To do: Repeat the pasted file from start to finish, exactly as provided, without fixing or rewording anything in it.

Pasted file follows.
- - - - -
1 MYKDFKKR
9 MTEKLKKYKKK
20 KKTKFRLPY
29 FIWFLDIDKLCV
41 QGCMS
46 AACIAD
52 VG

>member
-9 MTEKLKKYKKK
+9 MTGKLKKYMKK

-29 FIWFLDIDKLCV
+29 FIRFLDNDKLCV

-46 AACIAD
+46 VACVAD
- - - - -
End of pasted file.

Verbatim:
1 MYKDFKKR
9 MTEKLKKYKKK
20 KKTKFRLPY
29 FIWFLDIDKLCV
41 QGCMS
46 AACIAD
52 VG

>member
-9 MTEKLKKYKKK
+9 MTGKLKKYMKK

-29 FIWFLDIDKLCV
+29 FIRFLDNDKLCV

-46 AACIAD
+46 VACVAD